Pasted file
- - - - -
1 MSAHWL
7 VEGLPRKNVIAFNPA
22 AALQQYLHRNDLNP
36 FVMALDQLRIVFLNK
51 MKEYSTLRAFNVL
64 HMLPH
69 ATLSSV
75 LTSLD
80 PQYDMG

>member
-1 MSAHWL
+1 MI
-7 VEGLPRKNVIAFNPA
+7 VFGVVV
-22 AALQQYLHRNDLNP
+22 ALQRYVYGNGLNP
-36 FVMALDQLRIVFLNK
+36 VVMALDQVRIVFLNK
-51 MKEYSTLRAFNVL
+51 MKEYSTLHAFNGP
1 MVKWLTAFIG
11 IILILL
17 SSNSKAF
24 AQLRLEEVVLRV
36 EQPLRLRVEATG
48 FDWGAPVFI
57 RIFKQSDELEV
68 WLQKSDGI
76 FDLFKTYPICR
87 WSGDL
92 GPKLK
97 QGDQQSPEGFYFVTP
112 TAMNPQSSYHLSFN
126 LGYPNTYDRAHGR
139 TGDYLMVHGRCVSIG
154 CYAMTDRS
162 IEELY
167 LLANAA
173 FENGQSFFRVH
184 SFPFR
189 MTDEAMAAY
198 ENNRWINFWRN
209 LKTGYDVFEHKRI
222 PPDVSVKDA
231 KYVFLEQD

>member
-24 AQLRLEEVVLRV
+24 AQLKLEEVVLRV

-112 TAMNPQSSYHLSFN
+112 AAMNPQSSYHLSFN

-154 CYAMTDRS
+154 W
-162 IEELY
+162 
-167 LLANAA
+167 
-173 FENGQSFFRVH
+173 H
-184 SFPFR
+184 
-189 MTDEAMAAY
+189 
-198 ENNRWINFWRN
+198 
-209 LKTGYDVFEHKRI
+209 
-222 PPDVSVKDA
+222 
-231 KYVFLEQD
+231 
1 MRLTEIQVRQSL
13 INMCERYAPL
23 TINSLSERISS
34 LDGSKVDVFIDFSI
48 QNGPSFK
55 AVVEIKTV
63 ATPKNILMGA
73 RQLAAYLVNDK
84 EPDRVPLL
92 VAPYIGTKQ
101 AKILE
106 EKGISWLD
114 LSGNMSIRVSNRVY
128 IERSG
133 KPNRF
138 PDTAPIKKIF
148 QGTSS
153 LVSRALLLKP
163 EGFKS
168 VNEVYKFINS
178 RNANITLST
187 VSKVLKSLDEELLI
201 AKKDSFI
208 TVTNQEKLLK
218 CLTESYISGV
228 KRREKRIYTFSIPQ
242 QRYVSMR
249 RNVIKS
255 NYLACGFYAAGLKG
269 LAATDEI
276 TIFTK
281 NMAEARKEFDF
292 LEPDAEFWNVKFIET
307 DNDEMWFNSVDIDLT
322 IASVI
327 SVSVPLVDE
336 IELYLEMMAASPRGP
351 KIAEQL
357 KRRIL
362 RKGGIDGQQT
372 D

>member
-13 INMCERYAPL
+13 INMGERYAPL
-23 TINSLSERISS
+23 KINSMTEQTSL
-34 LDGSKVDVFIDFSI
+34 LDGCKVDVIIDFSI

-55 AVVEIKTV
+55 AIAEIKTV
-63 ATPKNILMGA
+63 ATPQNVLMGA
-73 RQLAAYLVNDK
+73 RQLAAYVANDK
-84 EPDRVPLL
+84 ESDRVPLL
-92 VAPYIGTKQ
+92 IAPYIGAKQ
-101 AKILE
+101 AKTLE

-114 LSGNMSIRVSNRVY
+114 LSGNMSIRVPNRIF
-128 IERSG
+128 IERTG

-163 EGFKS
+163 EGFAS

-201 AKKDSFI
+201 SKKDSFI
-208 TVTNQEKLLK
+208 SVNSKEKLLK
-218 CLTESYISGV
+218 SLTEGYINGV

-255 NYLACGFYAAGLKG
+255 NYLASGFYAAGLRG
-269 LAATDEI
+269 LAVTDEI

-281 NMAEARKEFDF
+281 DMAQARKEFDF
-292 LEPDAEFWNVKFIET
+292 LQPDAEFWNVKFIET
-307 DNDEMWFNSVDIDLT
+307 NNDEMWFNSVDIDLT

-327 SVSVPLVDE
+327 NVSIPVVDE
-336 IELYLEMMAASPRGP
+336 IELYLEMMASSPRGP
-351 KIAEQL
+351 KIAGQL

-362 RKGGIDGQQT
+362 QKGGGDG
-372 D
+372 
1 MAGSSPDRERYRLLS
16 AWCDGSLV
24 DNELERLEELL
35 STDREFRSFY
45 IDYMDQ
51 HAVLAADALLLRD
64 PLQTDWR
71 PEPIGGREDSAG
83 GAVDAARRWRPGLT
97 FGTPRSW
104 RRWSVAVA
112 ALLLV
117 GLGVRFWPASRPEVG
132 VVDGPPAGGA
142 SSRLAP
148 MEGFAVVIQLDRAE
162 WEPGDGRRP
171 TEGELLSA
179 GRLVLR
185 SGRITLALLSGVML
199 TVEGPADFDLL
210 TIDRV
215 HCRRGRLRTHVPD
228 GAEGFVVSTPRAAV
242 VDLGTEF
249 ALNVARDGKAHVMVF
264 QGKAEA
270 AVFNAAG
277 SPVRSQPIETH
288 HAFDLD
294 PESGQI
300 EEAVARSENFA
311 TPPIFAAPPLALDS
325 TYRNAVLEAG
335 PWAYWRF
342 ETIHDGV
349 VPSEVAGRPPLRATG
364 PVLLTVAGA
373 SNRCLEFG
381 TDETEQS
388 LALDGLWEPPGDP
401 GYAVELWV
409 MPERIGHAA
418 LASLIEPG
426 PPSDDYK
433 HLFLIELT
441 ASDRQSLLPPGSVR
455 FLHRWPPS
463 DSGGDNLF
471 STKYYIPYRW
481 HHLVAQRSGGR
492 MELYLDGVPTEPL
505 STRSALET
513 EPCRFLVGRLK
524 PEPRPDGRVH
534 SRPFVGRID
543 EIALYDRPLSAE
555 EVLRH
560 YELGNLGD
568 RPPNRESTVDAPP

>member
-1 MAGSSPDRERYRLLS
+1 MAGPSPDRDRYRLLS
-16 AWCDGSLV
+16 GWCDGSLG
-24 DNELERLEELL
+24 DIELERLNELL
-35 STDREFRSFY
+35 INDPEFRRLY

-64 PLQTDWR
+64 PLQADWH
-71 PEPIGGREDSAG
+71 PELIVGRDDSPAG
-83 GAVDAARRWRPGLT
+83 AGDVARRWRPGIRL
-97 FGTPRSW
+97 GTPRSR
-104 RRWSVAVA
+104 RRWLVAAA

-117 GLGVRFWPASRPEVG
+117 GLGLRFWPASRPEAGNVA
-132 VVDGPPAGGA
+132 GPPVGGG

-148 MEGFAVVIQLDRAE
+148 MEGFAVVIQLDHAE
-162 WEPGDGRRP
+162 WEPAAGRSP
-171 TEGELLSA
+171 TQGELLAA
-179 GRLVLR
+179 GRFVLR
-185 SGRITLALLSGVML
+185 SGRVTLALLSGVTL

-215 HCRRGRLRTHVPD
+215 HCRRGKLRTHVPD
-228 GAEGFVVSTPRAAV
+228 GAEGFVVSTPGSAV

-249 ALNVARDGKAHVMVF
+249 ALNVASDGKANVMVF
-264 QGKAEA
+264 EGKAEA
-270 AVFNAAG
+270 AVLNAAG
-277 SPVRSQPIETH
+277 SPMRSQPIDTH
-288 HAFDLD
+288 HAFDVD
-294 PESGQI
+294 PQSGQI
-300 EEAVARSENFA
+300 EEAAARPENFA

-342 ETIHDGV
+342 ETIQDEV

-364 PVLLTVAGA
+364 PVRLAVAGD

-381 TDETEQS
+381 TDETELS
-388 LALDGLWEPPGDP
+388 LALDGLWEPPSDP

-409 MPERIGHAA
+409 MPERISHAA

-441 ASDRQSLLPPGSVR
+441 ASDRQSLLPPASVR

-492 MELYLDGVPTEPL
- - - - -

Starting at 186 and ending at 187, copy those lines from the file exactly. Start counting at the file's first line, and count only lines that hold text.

228 GAEGFVVSTPRAAV
242 VDLGTEF